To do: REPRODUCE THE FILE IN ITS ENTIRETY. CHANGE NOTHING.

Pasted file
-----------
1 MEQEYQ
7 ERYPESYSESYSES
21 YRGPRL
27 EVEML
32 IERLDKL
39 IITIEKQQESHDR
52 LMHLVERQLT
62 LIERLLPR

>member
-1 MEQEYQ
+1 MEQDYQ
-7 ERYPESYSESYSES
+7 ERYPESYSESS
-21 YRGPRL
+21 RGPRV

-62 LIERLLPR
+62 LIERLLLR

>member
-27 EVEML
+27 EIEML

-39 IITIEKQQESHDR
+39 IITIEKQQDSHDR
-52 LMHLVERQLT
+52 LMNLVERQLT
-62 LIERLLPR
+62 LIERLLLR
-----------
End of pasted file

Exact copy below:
1 MEQEYQ
7 ERYPESYSESYSES
21 YRGPRL
27 EVEML
32 IERLDKL
39 IITIEKQQESHDR
52 LMHLVERQLT
62 LIERLLPR

>member
-1 MEQEYQ
+1 MEQDYQ
-7 ERYPESYSESYSES
+7 ERYPESYSESS
-21 YRGPRL
+21 RGPRV

-62 LIERLLPR
+62 LIERLLLR

>member
-27 EVEML
+27 EIEML

-39 IITIEKQQESHDR
+39 IITIEKQQDSHDR
-52 LMHLVERQLT
+52 LMNLVERQLT
-62 LIERLLPR
+62 LIERLLLR